It cited a study by the National Consortium for the Study of Terrorism and Responses to Terrorism, which found that in 2016, use of social media played a role in the radicalization processes of nearly 90% of U.S. extremist plots and activities. The study found that social media “has become an increasingly important tool for extremists to disseminate content, share ideas, and facilitate relationships.”
The committee requested information from Meta, TikTok, Twitter and YouTube, which it said have a combined footprint that reaches nearly 75% of Americans and several billion people worldwide.
The bottom line, the report found: “Although Meta, TikTok, Twitter, and YouTube have a range of policies aimed at addressing extremist and hateful content on their platforms … extreme content is still prevalent across these platforms.”
The report added:
- Meta has been aware of the harm that its products cause for years. Internal documents provided by a Meta whistleblower show that the platform’s recommendation features are designed to provide users with content they are most likely to engage with, and therefore often drive the spread of harmful content, according to internal Meta research and external researchers. Yet Meta has chosen in some instances to not make changes to its features and products that would alter what content is prioritized for viewers, instead focusing on taking down content that violates its rules, often after it has spread.
- TikTok recommends videos based on user engagement, in particular the amount of time spent consuming individual pieces of content. Research says TikTok’s algorithm pushes users toward more extreme content. In an interview with committee staff, TikTok’s chief operating officer said she did not believe the company had conducted research into whether the company’s algorithms promote extreme content.
- Twitter generates a list of accounts it recommends users follow based on the user’s engagement with similar accounts and topics, creating a “rabbit hole” effect that can promote conspiracy theories and extreme content. Twitter was central to the spread of QAnon conspiracy theories and the “pizzagate” conspiracy that falsely alleged that public officials were linked to a human trafficking and child sex ring out of a pizzeria in Washington, D.C. The Taliban and white supremacists used Twitter’s Spaces feature to spread extremist content to hundreds of users.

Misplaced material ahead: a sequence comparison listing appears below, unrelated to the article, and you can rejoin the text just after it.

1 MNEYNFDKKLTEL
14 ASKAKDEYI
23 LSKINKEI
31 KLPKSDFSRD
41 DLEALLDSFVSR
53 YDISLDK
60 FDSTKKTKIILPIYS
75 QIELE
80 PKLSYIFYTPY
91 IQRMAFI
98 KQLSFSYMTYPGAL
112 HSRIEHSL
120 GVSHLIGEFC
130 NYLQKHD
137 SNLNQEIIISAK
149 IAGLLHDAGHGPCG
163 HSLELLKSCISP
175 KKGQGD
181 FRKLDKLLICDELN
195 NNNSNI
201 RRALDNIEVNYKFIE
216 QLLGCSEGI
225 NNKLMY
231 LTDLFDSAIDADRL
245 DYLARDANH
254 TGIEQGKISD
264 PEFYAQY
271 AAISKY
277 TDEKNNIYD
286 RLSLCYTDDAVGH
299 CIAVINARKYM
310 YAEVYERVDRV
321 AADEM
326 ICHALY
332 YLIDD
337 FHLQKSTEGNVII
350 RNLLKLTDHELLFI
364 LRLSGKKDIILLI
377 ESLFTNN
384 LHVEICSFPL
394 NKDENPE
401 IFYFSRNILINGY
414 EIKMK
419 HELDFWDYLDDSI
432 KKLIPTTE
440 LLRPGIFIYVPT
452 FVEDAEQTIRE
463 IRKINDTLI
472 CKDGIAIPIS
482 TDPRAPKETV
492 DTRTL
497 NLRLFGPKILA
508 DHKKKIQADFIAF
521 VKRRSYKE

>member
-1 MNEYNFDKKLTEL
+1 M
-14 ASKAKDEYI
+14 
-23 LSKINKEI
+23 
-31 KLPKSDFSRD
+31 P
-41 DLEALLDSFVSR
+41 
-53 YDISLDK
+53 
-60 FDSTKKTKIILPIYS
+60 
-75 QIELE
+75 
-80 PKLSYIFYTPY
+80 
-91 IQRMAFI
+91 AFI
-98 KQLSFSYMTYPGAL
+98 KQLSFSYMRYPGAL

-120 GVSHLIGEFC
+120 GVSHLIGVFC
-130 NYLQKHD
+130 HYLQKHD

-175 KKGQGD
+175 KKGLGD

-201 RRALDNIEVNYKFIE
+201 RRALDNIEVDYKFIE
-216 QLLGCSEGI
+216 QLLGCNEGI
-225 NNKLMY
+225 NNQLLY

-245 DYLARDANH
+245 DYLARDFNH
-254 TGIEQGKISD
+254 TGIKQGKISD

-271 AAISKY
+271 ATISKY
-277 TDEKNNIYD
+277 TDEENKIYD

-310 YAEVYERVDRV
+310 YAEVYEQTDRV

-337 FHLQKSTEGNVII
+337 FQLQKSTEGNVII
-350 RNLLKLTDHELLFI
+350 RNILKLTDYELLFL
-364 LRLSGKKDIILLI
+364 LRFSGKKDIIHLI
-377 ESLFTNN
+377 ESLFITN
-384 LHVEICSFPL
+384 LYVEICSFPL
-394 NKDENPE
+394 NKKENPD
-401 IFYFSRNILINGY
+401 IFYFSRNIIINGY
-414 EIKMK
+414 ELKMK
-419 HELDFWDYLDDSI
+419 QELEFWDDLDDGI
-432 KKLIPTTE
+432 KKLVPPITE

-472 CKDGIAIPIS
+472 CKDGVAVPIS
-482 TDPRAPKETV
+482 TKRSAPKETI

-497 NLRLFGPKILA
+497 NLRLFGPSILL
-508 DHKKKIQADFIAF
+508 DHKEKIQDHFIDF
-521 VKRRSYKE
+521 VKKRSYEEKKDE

- Over 70% of viewing time on YouTube is generated by the platform’s recommendation system, which is based on users’ engagement on the platform and activity on Google. Research conducted by MIT’s Technology Review found that “users consistently migrate from milder to more extreme content” on YouTube. In an interview with committee staff, YouTube’s chief product officer could not point to internal research done to evaluate whether the platform recommends extreme content.
YouTube spokeswoman Ivy Choi said in an email: “Responsibility is our top priority and informs every product and policy decision we make. We have established policies against hate speech, harmful conspiracies and violent extremism, and in Q2 2022, only 9 to 11 views out of every 10,000 came from violative content. Additionally, our recommendation system surfaces authoritative content in search results and the Watch Next panel, including for search queries related to violent extremism. While study in this area continues, a number of researchers have found that our recommendations aren’t steering viewers towards extreme content.”
The report’s policy recommendation to address these issues is vague.
“Congress and regulators should create accountability mechanisms for social media companies to prioritize safety in the development of their products and features,” the report said, adding that lawmakers should “consider removing current protections in law that allow companies, without meaningful consequences, to continue to prioritize engagement on their platforms even if that results in knowingly promoting extreme content.”